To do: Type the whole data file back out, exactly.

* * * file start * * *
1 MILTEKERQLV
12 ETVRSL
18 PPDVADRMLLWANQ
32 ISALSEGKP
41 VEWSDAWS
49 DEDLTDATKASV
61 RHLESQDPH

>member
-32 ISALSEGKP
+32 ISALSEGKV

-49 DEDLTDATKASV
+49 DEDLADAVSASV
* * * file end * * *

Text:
1 MILTEKERQLV
12 ETVRSL
18 PPDVADRMLLWANQ
32 ISALSEGKP
41 VEWSDAWS
49 DEDLTDATKASV
61 RHLESQDPH

>member
-32 ISALSEGKP
+32 ISALSEGKV

-49 DEDLTDATKASV
+49 DEDLADAVSASV